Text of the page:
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cloudy sky and part of a tree. Both was thus forced to content himself by pictures are in the Kensington Museum. giving to the sky in his later pictures the The identity of the composition makes same colour as in the earlier ones. the difference in the colouring more If we look at Mulready's earlier striking If we look at the second works through the same yellow glass, picture through a yellow glass, the they lose considerably in beauty of difference between the two almost en colouring : the tone appears too weak; tirely disappears, as the glass corrects the shadows brown; the green, dark the faults of the picture. The smock and colourless; we see them as he saw frock of the boy no longer appears of them, and understand why he became that intense blue which we may see dissatisfied with them and changed his in a lady's silk dress, but never in the colouring. smock-frock of a peasant. It changes It would be more important to correct into the natural tint which we find in the the abnormal vision of the artist, than first picture. The purple face of the boy to make a normal eye see as the artist also becomes of a natural colour. The saw when his sight had suffered. This shades on the neck of the girl and the unfortunately can only be done to a arms of the child, which are painted in certain extent. a pure blue, look now grey, and so do the blue shadows in the clouds. The If it is the dispersion of light which, grey trunk of the tree becomes brown. as in Turner's case, alters the perception Surprising is the effect upon the of nature, it can be partly rectified by a yellowish green foliage, which, instead kind of diaphragm with a small opening of appearing still more yellow, is re (Donders' sthenopeical spectacles). stored to its natural colour, and shows In cases of astigmatism, the use of the same tone of colour as the foliage cylindrical glasses will completely corin the earlier picture. This last fact is rect the aspect of nature, as well as of most important to prove the correctness the picture. Certain anomalies in the of my supposition. My endeavour to sensation of colour may also be counterexplain it became the starting point of a acted to some extent by the use of series of investigations to ascertain the coloured glasses ; for instance, by a blue optical qualities of the pigments used in glass, when the lens has become yellow, painting, and thus to enable us to recog as in Mulready's case. nize them by optical contrivances, when If science aims at proving that the vision of the naked eye does not suf certain works of art offend against fice to analyse the colours of a picture. physiological laws, artists and art critics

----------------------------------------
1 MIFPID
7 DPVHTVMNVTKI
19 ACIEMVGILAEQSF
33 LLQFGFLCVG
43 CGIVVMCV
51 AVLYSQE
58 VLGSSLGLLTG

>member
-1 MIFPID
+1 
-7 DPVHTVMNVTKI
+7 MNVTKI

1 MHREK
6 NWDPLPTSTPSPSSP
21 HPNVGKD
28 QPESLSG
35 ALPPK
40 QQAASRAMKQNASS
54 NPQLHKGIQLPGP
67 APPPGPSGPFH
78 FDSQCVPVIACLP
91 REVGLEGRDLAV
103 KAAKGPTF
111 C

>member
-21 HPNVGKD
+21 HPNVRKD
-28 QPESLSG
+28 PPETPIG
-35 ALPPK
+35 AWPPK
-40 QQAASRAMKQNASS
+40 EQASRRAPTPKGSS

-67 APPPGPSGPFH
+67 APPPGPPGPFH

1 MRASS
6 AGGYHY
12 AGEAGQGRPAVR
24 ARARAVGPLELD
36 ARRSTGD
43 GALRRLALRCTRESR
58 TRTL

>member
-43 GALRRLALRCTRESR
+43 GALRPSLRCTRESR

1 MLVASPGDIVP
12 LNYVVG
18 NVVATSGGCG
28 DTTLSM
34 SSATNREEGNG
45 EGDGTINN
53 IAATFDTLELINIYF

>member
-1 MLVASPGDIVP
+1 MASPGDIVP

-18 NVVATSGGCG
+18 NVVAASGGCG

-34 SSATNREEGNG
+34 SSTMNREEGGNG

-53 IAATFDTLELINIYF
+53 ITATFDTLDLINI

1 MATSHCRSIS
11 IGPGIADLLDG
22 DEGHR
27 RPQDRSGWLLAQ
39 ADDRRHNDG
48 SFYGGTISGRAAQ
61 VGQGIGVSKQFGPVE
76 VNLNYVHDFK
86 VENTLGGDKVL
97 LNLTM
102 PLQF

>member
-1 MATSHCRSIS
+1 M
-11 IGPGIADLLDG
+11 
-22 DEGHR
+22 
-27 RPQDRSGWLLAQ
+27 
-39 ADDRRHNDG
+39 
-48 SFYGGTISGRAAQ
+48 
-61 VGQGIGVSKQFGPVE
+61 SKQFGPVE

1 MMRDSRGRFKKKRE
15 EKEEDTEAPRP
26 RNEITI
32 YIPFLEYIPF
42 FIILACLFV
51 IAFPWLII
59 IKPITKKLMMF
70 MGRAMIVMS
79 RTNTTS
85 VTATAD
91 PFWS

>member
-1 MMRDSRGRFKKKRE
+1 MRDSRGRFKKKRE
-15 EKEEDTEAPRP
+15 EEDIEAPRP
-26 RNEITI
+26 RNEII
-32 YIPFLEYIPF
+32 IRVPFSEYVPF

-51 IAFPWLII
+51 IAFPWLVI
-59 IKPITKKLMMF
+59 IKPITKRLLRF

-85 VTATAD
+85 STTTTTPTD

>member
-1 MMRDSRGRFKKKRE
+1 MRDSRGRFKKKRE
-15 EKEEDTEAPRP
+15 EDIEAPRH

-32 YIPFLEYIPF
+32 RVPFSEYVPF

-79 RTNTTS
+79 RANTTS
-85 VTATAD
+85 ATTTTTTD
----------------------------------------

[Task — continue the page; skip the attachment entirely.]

When I had the pleasure of showing ought not to think that by being subthis experiment with Mulready's pic- jected to the material analysis of phytures to Professor Tyndall, he drew mysiological investigation, that which is attention to the fact that one single noble, beautiful, and purely intellectual colour, namely, the blue of the sky, was will be dragged into the dust. They not affected by the yellow glass. The ought, on the contrary, to make the reblue of the sky was almost the same in sults of these investigations their own. both pictures. I could not at once ex In this way art critics will often obtain plain the cause of this, but I discovered an explanation of the development of it afterwards. The fact is, it is im the artist, while artists will avoid the possible to change the sky-blue of the inward struggles and disappointments first picture so as to form a colour that which often arise through the differlooks like it when seen through a yellow ence between their own perceptions and glass. If more white is added, the sky those of the majority of the public
. becomes too pale ; if a deeper blue is Never will science be an impediment used, it becomes too dark. Mulready
Mulready to the creations of genius.
A MEMOIR OF MAZZINI.
BY DAVID MASSON.
FIVE-AND-TWENTY years have passed likely to find him. As it happened, since I first saw Mazzini. It was in a however, this my first sight of Mazzini was room in the north part of London, where by no means the last. By a concurrence he had politely called, in acknowledg- of circumstances, I met him again and ment of a slight claim I had on his again in the house of one or another of acquaintance through my friendship in the very few English families that another city with a fellow-countryman enjoyed his intimacy, till at length I of his who was very dear to him. I came to know him well, and what hardly remember well the first sight of him, as promised to be an acquaintanceship he entered, sat down, and immediately became for me one of the friendships of began to talk. He was then thirty- my life, for which I thank Fate and eight years of age, retaining much of that which I shall ponder till I die. Through grace and beauty for which he had been